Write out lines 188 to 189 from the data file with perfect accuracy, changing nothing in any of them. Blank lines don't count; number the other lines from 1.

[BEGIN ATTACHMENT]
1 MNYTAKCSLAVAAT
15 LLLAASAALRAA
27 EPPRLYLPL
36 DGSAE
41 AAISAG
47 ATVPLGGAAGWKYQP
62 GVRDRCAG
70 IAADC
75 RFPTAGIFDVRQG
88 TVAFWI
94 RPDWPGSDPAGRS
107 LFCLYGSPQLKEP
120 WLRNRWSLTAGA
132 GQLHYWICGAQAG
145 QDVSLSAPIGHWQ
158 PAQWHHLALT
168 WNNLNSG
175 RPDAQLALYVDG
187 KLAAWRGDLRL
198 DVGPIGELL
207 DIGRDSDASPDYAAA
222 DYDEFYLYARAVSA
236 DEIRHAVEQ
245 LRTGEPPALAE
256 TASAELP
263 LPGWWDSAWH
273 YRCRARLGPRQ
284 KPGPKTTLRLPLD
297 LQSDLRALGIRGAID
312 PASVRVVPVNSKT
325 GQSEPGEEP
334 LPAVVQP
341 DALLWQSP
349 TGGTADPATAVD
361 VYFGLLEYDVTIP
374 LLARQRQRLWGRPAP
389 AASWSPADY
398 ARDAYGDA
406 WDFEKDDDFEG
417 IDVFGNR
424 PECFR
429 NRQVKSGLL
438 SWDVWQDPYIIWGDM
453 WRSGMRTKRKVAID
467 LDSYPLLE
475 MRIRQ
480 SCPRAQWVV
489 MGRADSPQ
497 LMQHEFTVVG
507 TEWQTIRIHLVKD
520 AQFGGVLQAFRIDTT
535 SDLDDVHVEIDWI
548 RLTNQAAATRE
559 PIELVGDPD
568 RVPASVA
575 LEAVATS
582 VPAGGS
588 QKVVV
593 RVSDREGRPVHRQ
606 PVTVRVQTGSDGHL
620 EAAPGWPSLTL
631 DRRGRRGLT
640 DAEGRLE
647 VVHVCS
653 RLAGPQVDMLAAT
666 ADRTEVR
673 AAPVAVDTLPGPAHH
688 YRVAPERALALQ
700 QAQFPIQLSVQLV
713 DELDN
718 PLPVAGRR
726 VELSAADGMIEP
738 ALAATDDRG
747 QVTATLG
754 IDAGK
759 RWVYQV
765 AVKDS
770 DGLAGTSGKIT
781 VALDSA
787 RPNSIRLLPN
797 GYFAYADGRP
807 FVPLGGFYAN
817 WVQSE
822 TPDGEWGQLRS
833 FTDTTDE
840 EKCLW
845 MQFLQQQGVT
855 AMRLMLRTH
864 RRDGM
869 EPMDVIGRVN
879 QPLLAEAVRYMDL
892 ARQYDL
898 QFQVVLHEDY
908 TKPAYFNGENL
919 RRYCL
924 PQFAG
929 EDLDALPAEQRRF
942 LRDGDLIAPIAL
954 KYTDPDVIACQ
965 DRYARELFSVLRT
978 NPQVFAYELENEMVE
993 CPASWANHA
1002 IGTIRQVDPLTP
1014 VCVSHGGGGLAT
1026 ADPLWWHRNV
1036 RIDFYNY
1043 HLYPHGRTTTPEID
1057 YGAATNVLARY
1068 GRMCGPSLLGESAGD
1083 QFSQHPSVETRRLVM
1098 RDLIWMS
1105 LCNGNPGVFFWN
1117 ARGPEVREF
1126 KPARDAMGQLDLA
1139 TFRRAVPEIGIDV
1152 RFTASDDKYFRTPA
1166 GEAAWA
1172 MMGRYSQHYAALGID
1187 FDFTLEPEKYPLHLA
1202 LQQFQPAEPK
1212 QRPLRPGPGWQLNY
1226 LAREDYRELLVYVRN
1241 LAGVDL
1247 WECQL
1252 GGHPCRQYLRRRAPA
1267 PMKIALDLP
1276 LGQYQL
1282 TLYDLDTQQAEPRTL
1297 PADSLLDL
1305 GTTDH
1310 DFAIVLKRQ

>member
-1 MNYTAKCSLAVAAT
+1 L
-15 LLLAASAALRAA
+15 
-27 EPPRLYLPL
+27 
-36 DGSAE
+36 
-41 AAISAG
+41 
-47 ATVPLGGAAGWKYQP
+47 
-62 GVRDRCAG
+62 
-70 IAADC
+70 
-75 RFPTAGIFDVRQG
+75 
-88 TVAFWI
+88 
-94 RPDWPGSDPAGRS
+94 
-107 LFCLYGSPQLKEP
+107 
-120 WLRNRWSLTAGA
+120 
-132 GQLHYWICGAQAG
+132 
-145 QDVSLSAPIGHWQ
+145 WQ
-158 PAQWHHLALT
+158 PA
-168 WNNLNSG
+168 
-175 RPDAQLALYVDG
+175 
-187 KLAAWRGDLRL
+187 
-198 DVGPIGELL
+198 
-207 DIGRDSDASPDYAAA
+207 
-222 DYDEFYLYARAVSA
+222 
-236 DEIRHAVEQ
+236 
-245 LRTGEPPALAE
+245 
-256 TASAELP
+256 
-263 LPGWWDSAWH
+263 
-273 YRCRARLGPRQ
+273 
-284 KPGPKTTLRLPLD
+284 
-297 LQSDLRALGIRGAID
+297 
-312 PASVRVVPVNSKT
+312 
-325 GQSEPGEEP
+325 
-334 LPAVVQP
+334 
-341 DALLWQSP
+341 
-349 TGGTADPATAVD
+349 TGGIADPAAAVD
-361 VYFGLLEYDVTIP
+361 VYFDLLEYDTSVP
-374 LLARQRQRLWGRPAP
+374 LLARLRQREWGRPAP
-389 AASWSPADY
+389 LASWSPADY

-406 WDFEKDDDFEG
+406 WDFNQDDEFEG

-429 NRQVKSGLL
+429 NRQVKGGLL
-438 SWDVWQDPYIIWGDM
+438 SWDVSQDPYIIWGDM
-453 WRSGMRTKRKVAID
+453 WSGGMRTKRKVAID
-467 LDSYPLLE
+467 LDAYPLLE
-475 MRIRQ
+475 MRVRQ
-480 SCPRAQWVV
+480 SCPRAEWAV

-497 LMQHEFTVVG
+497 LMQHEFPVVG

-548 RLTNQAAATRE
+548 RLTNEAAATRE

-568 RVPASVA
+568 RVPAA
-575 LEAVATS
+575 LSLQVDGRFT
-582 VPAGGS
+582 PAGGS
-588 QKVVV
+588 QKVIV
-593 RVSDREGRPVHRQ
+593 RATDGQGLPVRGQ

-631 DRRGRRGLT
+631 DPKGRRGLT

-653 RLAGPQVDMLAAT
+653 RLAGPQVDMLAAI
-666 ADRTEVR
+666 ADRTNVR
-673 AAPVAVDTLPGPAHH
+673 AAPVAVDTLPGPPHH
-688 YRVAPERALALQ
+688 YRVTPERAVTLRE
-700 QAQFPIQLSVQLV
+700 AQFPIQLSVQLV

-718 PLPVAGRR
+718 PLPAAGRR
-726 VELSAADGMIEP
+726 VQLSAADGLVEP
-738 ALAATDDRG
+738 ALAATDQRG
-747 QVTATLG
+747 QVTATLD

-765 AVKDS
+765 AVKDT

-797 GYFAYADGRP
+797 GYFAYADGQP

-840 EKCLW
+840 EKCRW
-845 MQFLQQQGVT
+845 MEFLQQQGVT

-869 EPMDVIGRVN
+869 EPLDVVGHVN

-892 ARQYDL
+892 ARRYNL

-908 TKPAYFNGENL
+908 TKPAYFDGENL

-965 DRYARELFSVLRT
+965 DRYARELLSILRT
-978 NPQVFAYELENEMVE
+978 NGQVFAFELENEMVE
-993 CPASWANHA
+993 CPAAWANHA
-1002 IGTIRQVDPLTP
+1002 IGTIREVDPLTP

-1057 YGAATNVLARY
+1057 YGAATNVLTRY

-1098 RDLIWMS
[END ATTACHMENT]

+284 
-297 LQSDLRALGIRGAID